Late Bloomer

Before my late diagnosis, attention deficit left me feeling insecure and inept. But I'm finally coming into my own — I'm doing adulthood right.

Smiling woman, with inflated head, feet, and hands, extends her arms out.

Living with undiagnosed ADHD trained me to feel inept. In grown-up situations, I never expected to be taken seriously.

— Zoë Kessler

Being diagnosed with ADHD at 47 means that I have a lot of catching up to do. Recently, I tried on my ill-fitting big-girl pants, as I set out to buy my first house that didn't come with miniature horses and big-boobed Barbies.

Being suddenly immersed in the foreign land of real estate stirred up some insecurity. Living with undiagnosed ADHD trained me to feel inept. In grown-up situations, I never expected to be taken seriously. I was always afraid that everyone was sniggering at me behind my back.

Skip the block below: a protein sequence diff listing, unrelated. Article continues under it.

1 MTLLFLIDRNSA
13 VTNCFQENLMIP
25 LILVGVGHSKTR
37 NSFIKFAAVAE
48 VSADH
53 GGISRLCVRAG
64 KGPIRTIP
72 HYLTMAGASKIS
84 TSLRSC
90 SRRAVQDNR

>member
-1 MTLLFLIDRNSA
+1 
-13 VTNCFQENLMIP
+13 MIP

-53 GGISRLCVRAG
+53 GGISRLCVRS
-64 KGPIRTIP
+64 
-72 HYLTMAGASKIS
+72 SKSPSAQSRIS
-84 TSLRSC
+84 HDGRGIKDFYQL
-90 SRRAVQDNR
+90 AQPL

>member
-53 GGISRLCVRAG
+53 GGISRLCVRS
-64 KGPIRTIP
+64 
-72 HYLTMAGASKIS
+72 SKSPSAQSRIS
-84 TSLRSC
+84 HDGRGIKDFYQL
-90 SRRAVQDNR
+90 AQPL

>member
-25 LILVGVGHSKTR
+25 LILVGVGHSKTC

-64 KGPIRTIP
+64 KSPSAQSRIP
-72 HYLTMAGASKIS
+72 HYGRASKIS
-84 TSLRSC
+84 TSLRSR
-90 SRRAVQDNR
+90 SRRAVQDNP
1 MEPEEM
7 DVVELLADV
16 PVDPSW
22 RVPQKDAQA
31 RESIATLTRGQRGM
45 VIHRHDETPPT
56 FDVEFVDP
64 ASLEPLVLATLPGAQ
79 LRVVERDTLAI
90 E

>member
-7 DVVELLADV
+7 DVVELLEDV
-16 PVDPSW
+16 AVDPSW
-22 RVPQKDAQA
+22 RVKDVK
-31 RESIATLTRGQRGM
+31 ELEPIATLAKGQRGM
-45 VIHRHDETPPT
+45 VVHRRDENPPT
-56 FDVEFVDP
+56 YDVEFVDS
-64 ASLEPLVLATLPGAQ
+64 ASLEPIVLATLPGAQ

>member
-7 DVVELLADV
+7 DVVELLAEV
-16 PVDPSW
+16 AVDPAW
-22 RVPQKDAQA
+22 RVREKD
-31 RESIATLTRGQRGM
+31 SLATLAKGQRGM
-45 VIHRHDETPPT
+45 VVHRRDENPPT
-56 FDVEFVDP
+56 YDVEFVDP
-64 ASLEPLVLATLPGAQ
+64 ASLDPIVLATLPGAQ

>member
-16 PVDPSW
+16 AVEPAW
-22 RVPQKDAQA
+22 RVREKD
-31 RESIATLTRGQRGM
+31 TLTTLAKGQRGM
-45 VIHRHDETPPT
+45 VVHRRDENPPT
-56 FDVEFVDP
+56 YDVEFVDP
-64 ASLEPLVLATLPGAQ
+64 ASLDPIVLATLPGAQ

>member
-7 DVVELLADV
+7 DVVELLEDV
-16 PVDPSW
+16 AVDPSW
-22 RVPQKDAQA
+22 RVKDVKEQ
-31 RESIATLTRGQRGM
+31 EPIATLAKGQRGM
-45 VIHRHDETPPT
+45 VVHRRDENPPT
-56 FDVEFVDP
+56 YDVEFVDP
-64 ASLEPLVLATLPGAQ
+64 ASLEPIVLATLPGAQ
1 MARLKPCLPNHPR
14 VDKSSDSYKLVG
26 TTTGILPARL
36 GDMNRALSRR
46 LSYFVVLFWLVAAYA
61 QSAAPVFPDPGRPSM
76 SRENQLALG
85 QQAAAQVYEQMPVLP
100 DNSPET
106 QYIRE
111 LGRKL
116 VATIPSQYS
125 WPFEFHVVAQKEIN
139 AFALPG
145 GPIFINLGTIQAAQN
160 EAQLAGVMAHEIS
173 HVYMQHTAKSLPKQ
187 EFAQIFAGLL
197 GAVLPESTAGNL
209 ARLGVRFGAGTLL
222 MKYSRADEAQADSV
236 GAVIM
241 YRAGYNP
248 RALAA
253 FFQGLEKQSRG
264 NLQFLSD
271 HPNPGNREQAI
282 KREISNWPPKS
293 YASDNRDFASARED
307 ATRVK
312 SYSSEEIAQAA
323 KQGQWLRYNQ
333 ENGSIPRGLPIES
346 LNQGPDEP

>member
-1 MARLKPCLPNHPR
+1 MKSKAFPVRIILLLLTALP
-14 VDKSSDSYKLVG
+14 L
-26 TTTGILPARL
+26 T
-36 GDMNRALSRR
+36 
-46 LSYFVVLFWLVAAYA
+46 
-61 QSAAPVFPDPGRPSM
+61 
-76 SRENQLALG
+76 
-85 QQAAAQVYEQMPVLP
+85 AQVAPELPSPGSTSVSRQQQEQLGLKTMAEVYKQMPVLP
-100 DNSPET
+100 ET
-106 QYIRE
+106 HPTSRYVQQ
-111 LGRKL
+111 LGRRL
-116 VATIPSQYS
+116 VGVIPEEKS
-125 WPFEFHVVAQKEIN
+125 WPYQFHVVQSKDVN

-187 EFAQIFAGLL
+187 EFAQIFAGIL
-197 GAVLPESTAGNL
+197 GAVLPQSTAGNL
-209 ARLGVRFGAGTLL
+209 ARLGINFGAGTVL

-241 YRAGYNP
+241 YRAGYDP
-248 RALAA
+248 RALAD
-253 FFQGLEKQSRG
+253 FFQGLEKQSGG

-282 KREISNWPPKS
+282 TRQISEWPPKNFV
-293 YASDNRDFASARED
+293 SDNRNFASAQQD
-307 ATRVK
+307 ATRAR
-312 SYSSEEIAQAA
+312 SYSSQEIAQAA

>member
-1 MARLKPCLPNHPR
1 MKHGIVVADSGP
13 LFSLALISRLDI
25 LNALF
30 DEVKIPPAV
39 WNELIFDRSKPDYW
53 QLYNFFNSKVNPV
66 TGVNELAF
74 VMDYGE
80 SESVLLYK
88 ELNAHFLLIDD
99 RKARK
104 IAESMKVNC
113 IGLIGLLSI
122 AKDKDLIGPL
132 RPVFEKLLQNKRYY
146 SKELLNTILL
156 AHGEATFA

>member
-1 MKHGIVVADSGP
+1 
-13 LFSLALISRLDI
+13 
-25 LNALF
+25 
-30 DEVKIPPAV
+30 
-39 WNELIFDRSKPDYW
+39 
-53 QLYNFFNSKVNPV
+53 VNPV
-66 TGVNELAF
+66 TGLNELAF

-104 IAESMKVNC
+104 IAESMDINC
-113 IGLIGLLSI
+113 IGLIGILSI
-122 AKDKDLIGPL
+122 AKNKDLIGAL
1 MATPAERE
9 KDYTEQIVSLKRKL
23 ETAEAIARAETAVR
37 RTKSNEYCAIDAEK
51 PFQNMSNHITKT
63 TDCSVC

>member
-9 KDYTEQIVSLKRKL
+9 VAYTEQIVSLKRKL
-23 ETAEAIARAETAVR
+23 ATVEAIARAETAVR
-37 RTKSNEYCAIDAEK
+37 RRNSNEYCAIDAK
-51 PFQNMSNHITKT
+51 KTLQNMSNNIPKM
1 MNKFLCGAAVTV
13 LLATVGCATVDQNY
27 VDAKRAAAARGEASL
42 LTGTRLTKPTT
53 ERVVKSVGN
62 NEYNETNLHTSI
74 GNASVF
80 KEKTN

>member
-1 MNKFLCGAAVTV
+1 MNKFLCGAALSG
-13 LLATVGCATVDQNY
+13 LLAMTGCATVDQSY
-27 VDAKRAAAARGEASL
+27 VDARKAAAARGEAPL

The fear was all in my head. The lawyer and realtor expressed admiration over the questions I asked. Finally, here were people who didn't find my excessive querying annoying. Although I found my dream home, I took my realtor's advice and looked at several other properties to be sure. No small feat for someone with impulsivity.

Said the realtor, "Not many people look around enough before they buy."

Surprised at fitting so well into my big-girl pants, I tried to undo my realtor's compliment by saying, "That's because they have more money to spend than I do." I realize now that I was so uncomfortable with praise that I undercut his compliment.

I won't do that again. It feels great to have a trait that used to elicit exasperation taken in a positive light.

It's still hard to feel like a full-fledged grown-up because I’m doing many things for the first time late in life. But I feel good that I'm doing them right.

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This article appears in the Winter 2012 issue of ADDitude.
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